From camping with wolves on Vancouver’s western beaches, to pursuing peregrine falcons in urban London, or filming leopards in the streets of Mumbai, photographer and filmmaker Bertie Gregory knows that to do his best work he must co-exist peacefully—with respect and humor—alongside the magnificent creatures of the natural world. Through Bertie’s lens, students will learn to value wildlife around the world.

Use the resources in this collection to prepare your students for their upcoming National Geographic Live! student matinee experience. Use the “Before the show” ideas to introduce students to Bertie Gregory and the topics (wildlife, conservation, habitats, geography, photography) that he will discuss during the show. Use the “After the show” ideas to extend the learning after the event has ended.


Before the Show

  • Have students review Bertie Gregory’s biography.

  • Download and print the provided maps of Canada and India, or use the MapMaker Interactive, to explore the areas where Bertie works.

  • Have students read the conservation encyclopedic entry. Lead a class discussion about different kinds of conservation techniques. After reading, ask: How are different types of conservation connected to one another? Can conservation be good and bad?

  • Watch the videos found on Bertie Gregory’s website to familiarize students with the work he’s done to document species and on land and underwater.

  • Engage students in observation and recording techniques with the Observing and Recording Habitats activity provided.

  • Involve students in work like Bertie Gregory’s with the provided Animal-Proofing collection. After the activity, show students some of Bertie Gregory’s most recent accomplishments. Ask: How could your constructed camera container (from the activity) benefit the work that Bertie Gregory is doing? How would you modify it?

  • Provide each student with a KWL Chart. Introduce the program they will attend and, who the speaker is, and offer a brief description of what the speaker’s topic(s) will be. Have students fill out the What I Know and What I Want to Know columns of the KWL Chart. Have them fill out the What I Learned column after the show.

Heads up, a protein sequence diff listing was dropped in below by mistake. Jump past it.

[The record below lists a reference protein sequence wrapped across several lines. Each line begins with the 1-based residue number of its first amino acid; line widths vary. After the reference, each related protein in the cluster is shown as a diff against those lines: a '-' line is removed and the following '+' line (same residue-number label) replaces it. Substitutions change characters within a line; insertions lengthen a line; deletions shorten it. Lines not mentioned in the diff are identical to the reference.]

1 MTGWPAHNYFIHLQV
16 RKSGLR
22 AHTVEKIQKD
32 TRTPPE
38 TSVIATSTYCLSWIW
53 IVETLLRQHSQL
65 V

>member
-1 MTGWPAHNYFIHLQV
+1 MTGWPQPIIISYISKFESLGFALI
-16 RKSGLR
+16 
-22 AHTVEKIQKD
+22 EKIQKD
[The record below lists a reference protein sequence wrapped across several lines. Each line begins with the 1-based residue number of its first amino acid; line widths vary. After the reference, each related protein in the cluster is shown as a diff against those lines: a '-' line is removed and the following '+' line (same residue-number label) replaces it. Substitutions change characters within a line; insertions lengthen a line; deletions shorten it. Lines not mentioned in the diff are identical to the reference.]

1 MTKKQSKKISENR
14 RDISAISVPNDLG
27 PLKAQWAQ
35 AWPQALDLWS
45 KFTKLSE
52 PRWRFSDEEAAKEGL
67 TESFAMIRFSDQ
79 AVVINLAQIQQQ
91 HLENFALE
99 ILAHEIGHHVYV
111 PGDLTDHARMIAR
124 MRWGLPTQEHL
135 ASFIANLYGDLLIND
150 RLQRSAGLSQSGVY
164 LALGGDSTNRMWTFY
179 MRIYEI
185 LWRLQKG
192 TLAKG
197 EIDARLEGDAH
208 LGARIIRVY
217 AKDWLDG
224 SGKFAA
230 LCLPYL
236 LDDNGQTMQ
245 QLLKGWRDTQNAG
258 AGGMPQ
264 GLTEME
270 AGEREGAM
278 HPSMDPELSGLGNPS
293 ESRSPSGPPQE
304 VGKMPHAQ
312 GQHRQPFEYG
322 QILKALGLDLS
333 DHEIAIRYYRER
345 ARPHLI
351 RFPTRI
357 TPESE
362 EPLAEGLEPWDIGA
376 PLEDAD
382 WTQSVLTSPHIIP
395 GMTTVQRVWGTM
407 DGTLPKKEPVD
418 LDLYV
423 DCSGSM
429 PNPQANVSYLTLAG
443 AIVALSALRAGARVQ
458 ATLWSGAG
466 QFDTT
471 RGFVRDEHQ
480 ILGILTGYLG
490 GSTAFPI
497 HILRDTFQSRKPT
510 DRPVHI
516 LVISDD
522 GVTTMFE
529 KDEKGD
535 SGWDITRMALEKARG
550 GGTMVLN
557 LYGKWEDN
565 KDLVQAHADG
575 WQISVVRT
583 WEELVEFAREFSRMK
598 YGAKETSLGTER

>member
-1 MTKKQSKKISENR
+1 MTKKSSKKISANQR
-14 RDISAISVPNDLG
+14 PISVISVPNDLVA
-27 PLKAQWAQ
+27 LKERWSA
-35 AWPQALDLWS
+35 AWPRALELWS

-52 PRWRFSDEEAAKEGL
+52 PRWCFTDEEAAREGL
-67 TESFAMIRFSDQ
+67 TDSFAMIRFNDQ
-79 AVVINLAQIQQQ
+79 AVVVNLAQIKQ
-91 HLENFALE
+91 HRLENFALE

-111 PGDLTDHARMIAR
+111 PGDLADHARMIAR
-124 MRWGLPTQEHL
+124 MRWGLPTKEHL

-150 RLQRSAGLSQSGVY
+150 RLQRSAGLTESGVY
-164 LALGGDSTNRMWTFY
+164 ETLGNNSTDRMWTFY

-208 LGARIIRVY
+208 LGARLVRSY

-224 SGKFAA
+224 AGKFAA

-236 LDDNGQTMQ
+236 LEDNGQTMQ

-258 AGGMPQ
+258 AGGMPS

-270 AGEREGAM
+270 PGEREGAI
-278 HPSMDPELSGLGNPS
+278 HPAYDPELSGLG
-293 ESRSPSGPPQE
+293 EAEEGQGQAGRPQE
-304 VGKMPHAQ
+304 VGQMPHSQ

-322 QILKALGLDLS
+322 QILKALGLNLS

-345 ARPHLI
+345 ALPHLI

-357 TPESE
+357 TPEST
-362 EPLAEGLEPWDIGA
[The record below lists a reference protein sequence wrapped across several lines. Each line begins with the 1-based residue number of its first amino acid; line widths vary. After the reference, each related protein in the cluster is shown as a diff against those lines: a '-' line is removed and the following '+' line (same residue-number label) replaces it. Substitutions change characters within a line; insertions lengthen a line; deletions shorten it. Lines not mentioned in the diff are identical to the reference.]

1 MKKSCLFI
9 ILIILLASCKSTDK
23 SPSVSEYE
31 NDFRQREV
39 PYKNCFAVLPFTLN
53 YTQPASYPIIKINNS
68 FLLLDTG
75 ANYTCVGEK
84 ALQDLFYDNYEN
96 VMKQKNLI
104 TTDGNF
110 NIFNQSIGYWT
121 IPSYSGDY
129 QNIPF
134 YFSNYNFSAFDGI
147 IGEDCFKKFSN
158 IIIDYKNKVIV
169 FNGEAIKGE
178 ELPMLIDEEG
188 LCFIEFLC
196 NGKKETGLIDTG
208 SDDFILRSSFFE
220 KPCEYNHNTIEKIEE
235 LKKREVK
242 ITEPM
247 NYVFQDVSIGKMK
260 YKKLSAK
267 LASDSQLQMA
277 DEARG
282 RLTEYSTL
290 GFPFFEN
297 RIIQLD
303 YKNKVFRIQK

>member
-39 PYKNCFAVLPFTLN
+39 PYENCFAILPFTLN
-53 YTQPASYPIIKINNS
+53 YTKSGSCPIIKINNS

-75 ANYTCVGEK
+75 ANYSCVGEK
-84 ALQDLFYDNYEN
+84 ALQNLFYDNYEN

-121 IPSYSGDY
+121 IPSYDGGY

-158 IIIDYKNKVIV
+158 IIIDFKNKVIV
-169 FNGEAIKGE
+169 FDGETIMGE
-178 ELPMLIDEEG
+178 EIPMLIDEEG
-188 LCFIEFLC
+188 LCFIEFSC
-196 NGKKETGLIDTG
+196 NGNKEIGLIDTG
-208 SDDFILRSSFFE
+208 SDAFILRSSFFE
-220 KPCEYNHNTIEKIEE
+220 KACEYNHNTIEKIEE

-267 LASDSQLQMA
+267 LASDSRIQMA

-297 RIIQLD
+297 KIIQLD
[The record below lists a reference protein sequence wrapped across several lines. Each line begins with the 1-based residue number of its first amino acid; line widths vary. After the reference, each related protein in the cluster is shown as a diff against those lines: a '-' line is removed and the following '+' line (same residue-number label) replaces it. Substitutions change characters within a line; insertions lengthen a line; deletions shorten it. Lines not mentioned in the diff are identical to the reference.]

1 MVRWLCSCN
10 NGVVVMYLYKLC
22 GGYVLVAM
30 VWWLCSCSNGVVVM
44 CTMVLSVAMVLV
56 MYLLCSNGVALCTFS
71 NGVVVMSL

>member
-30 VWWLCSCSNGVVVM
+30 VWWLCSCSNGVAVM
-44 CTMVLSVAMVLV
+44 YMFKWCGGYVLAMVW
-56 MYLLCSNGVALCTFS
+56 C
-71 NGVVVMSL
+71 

• Use the graphic organizer collection to select a graphic organizer to help your students organize their questions and new knowledge before, during, and after the program. For example:

    • Download and print the T Chart. Have students label the left column with Questions I Have and the right column with Answers, and then conduct research about the speaker and speaker topic ahead of the program. Have students record answers to their questions during or after the program. Have students conduct research to complete any unanswered questions for homework. Have each student share a question and answer with the class.

    • Download and print the provided Five Ws Chart. Have each student bring their copy to the matinee program and take notes. Have students share and discuss their notes after the show.

After the Show

  • Use the Explorer Comparisons worksheet and have a class discussion to help students make connections between themselves and Bertie Gregory. Distribute the worksheet to students before the presentation and review the directions with them. Review any terms with which that they are unfamiliar with. After the presentation, have students share the notes that they took during the show. Have a class discussion about attitudes and skills and how students demonstrate them in their everyday lives. Have students record their personal examples on the worksheet.

  • Review the continents, countries, or areas that the speaker presented. Ask: What continents, countries, or areas does Bertie Gregory work in? Have younger students imagine that these places were characters in the stories that Bertie shared. Ask: What role did place play in Bertie Gregory’s story? Why was location important to the story? How did the characteristics of the place influence the story? Note: You may need to introduce the concept of place for your students before they can answer and discuss these questions.

  • Discuss and define any unfamiliar terminology that was used. Ask: What vocabulary words did Bertie Gregory use that were new to you? Invite volunteers to write the words on the board, and have the class define them as a group using the information they learned from the speaker or through research. If desired, have students record unfamiliar terminology during the show on one half of a T Chart. Then, have them write the definitions on the other side following this class discussion.

  • Have a class discussion about the attitudes National Geographic explorers embody. Ask: What attitudes did Bertie Gregory talk about today? In what ways does Bertie Gregory demonstrate curiosity, responsibility, empowerment, and persistence in his work? Why do you think these attitudes are important for explorers? Students can use their Five Ws Chart for reference and a graphic organizer to organize their ideas.

  • Have a whole-class brainstorm on how students can make changes or support Bertie’s work. Ask: What, if any, call to action did Bertie Gregory make? How can you implement any changes in your day-to-day life? What can we work on together as a group?


management of a natural resource to prevent exploitation, destruction, or neglect.


environment where an organism lives throughout the year or for shorter periods of time.